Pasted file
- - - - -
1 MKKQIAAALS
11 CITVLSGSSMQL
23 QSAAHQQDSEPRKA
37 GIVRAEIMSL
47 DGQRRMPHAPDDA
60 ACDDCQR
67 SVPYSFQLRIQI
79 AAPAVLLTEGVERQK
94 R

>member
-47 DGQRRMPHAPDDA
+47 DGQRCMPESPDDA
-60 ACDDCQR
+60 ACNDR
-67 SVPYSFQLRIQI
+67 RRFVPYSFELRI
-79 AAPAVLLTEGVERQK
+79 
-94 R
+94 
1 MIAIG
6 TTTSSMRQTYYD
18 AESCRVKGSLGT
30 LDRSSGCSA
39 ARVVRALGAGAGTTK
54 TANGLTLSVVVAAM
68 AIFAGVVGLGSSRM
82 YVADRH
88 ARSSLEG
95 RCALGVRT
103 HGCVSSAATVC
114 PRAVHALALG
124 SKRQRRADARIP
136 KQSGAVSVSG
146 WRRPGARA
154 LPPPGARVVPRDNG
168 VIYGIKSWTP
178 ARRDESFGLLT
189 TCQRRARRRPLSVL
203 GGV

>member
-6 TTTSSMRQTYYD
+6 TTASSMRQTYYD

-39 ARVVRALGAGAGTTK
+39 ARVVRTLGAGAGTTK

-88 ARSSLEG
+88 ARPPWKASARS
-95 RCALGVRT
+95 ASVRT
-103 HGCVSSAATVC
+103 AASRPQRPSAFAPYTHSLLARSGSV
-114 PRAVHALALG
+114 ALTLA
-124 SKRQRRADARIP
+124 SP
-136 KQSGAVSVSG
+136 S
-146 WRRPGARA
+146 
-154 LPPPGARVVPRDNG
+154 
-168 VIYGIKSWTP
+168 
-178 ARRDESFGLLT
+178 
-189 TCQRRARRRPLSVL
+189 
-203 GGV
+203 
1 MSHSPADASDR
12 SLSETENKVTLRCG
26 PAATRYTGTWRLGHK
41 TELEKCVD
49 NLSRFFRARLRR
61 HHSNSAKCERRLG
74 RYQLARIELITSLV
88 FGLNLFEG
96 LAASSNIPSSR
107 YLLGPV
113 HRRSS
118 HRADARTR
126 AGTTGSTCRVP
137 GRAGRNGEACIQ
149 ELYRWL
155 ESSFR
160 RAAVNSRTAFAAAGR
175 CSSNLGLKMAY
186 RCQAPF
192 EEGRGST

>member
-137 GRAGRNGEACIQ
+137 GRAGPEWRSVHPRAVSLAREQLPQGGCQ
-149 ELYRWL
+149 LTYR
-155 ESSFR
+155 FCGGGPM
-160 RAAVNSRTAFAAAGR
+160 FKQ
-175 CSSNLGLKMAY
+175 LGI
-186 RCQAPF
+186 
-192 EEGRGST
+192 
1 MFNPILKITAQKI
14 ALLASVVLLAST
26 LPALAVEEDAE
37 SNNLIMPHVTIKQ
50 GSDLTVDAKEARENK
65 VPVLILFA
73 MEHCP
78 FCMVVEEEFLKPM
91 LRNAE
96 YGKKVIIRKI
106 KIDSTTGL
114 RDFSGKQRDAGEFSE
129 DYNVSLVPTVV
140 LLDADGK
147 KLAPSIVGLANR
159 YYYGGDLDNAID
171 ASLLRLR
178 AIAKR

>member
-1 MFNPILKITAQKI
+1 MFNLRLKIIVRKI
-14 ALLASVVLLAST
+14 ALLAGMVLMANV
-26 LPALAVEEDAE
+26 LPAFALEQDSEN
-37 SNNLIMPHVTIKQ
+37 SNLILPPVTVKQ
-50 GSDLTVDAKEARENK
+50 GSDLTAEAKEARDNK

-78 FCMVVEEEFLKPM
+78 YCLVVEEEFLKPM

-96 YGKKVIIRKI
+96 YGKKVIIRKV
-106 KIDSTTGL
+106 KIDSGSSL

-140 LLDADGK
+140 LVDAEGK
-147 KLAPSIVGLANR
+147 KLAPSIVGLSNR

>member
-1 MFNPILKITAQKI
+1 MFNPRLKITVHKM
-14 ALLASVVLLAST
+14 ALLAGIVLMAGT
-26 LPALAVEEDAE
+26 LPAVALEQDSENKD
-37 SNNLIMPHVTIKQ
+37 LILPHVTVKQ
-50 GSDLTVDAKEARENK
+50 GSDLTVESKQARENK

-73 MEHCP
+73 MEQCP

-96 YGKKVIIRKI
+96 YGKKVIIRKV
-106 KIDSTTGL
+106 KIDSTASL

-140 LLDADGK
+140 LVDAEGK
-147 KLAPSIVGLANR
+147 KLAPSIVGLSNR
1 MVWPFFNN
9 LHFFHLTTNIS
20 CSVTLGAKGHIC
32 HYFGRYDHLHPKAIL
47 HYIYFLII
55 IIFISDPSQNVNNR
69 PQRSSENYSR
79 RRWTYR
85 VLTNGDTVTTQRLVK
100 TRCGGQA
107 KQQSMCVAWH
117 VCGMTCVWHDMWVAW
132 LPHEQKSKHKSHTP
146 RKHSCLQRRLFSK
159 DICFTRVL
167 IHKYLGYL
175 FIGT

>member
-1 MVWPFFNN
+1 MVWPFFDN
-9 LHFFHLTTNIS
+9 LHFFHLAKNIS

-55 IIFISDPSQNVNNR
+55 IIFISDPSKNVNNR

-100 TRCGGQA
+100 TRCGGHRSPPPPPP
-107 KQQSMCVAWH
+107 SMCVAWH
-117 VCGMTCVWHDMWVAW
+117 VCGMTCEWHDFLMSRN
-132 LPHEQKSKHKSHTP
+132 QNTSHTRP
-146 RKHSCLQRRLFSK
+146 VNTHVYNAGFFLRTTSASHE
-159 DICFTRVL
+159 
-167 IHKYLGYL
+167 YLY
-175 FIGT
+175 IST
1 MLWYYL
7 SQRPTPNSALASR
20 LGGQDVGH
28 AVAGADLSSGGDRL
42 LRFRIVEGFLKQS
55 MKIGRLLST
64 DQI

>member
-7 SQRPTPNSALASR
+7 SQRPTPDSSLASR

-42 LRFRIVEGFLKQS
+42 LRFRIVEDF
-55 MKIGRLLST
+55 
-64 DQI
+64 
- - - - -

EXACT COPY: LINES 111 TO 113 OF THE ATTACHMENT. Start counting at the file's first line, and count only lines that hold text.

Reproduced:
73 MEHCP
78 FCMVVEEEFLKPM
91 LRNAE